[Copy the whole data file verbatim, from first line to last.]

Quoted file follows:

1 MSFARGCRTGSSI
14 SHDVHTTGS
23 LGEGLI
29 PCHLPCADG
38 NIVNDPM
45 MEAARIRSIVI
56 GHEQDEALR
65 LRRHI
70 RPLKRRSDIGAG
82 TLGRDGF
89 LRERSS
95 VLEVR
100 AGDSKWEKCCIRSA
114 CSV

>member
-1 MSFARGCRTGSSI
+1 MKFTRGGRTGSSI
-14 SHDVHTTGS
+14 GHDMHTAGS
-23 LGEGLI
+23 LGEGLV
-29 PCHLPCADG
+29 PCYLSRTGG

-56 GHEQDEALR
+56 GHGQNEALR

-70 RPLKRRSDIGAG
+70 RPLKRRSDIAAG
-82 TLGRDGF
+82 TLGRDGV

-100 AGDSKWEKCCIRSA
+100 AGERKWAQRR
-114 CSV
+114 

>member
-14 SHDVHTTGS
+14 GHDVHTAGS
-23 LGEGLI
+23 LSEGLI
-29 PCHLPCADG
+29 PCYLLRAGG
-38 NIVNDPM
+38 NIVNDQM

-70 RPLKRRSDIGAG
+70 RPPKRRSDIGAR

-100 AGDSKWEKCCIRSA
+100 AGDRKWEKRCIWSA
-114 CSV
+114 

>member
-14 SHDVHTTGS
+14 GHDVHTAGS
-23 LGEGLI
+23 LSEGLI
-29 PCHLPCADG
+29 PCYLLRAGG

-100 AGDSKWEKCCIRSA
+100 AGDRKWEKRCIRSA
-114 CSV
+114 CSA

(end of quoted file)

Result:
1 MSFARGCRTGSSI
14 SHDVHTTGS
23 LGEGLI
29 PCHLPCADG
38 NIVNDPM
45 MEAARIRSIVI
56 GHEQDEALR
65 LRRHI
70 RPLKRRSDIGAG
82 TLGRDGF
89 LRERSS
95 VLEVR
100 AGDSKWEKCCIRSA
114 CSV

>member
-1 MSFARGCRTGSSI
+1 MKFTRGGRTGSSI
-14 SHDVHTTGS
+14 GHDMHTAGS
-23 LGEGLI
+23 LGEGLV
-29 PCHLPCADG
+29 PCYLSRTGG

-56 GHEQDEALR
+56 GHGQNEALR

-70 RPLKRRSDIGAG
+70 RPLKRRSDIAAG
-82 TLGRDGF
+82 TLGRDGV

-100 AGDSKWEKCCIRSA
+100 AGERKWAQRR
-114 CSV
+114 

>member
-14 SHDVHTTGS
+14 GHDVHTAGS
-23 LGEGLI
+23 LSEGLI
-29 PCHLPCADG
+29 PCYLLRAGG
-38 NIVNDPM
+38 NIVNDQM

-70 RPLKRRSDIGAG
+70 RPPKRRSDIGAR

-100 AGDSKWEKCCIRSA
+100 AGDRKWEKRCIWSA
-114 CSV
+114 

>member
-14 SHDVHTTGS
+14 GHDVHTAGS
-23 LGEGLI
+23 LSEGLI
-29 PCHLPCADG
+29 PCYLLRAGG

-100 AGDSKWEKCCIRSA
+100 AGDRKWEKRCIRSA
-114 CSV
+114 CSA